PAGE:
European leaders agreed Friday to institute a single regulator with broad oversight over banks in the 17-nation euro zone, a step toward binding the countries’ economies more tightly together and eventually throwing a lifeline to Spain’s troubled banking sector.
The banking supervisor would have power over the behavior of the roughly 6,000 banks in the euro zone. But the plan would probably take full effect by the beginning of 2014, later than had been anticipated just weeks ago and on a time frame that may not be quick enough to allay market fears that Europe’s banks and its governments could drag one another down if any of them gets in trouble.
Leaders also discussed Greece’s future in the euro, expressing a statement of support for the country without explicitly saying they would keep it in the currency union.
Bleary-eyed after a short night of sleep, leaders on Friday tried to emphasize their commonalities. But it was difficult for them to paper over the differences that kept them negotiating until the wee hours of the morning.
“This cannot be done in one or two months,” German Chancellor Angela Merkel told reporters on Friday. “These are tricky and difficult legal questions… the political will, at any rate, is there.”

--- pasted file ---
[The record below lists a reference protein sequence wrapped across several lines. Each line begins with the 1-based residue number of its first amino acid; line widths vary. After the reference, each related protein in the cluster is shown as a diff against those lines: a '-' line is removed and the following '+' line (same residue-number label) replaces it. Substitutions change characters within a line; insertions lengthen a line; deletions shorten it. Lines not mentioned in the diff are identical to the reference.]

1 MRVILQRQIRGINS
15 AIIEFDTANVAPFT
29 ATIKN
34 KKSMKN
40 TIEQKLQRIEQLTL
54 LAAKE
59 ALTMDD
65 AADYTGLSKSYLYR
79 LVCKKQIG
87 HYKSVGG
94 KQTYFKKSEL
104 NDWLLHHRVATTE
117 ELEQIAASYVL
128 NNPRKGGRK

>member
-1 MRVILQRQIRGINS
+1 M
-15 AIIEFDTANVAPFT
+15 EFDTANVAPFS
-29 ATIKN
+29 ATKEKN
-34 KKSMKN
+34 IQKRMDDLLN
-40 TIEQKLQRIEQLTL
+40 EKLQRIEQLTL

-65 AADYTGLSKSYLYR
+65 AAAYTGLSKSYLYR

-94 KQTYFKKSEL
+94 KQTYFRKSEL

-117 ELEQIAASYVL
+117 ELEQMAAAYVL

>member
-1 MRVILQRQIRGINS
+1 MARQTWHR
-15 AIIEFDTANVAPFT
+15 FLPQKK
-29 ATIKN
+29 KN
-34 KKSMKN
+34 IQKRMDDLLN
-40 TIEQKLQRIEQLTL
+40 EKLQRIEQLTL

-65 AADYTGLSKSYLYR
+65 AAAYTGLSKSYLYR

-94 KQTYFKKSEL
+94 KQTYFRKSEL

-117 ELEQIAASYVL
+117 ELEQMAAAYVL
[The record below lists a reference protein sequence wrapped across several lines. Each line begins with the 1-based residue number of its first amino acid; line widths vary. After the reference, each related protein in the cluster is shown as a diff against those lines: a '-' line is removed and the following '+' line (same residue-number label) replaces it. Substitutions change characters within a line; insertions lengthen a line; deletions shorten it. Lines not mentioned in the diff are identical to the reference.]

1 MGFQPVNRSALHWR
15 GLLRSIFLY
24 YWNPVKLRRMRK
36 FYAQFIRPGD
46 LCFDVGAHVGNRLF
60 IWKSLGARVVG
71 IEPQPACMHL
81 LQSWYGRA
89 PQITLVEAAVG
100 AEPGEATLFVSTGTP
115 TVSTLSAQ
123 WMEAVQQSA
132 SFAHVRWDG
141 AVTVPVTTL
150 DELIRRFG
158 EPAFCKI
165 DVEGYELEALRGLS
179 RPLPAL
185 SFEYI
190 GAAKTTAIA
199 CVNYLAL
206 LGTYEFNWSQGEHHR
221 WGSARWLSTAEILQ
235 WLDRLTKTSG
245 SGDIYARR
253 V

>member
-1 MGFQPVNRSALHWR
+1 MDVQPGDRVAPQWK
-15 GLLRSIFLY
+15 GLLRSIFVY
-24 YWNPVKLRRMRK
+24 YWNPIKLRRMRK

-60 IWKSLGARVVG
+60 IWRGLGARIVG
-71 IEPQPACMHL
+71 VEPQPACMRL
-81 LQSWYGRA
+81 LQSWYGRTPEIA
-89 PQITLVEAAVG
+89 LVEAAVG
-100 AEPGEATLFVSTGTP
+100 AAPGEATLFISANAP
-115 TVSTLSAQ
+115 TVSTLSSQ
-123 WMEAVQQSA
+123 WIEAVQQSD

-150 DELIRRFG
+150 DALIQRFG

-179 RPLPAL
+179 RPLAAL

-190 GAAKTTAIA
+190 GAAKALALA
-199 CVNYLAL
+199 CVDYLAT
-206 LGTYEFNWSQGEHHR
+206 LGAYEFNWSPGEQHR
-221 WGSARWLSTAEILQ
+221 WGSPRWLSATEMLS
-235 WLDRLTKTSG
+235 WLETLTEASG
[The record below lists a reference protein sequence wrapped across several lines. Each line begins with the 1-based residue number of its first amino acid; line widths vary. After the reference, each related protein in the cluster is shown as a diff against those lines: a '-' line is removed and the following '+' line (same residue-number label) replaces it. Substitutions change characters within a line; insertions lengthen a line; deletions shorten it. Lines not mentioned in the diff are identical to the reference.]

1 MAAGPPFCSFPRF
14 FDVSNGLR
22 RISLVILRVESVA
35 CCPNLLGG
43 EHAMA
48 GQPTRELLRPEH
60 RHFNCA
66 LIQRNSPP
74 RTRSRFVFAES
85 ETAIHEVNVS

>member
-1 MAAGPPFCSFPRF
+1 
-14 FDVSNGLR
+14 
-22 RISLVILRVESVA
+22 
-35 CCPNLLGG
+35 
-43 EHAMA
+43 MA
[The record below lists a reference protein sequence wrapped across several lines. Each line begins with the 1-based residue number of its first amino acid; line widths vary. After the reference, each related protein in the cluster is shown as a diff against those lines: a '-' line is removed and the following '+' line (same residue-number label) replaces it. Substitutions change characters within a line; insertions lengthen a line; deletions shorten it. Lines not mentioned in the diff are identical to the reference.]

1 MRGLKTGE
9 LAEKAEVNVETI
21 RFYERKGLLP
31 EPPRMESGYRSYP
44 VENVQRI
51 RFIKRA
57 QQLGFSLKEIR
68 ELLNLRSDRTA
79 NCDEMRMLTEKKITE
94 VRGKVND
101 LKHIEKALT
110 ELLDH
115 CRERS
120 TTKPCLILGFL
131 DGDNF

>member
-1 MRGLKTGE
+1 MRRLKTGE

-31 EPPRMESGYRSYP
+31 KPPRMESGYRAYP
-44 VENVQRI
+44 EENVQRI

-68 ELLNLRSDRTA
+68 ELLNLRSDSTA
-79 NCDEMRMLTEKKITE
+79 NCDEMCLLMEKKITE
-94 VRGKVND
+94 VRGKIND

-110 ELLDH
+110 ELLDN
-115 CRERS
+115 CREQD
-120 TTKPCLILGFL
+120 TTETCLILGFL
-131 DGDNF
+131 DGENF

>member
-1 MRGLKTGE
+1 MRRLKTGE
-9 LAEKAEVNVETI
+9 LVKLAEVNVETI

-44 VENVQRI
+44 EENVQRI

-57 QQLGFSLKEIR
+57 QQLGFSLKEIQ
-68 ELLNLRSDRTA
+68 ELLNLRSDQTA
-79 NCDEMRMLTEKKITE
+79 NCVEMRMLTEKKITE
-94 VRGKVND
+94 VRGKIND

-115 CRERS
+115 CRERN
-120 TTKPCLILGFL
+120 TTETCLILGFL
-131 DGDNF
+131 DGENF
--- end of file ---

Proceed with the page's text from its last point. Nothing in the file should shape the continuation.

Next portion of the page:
Until a new regulator is up and running, leaders said, banks would not be able to receive aid directly from Europe’s bailout fund, likely leaving the Spanish government with the bill for its faltering financial sector. Leaders said that they did not discuss a broader bailout for Spain during the meeting, though diplomats said Thursday that the Spanish government appeared poised to ask for help within weeks.
The new banking regulator would delegate supervision of smaller banks to national oversight, a concession to German desires to shield their politically powerful regional banks in an election year and also a concession to the reality that it may be difficult to set up an entirely new regulatory operation over the course of just a few months.
The issue has been contentious, with politicians reluctant to give up national control over their banks and the powerful financial sector worried that European regulators might be less accommodating than local officials, who can be more susceptible to political influence.
But the agreement was in some ways a step back from a June summit in which European officials committed to institute a euro-zone banking supervisor by the end of 2012 without specifying how broad its powers would be.
France and Germany clashed during Thursday’s meetings, which stretched more than nine hours. Ahead of the summit, Merkel endorsed creating a powerful European official who would have veto power over national budgets, a major giveaway of sovereignty. French President Francois Hollande accused her of paying more attention to her own domestic politics than to what is best for the 17-nation euro zone. But after the meeting, the leaders said they were happy with the results.
“The worst is behind us,” Hollande told reporters. “But everything is not over yet because we have to restore confidence and growth.”
Merkel called the plans “ambitious,” but the two leaders appeared to differ about when a regulator would actually be in a position to do meaningful work, with Hollande favoring an earlier target.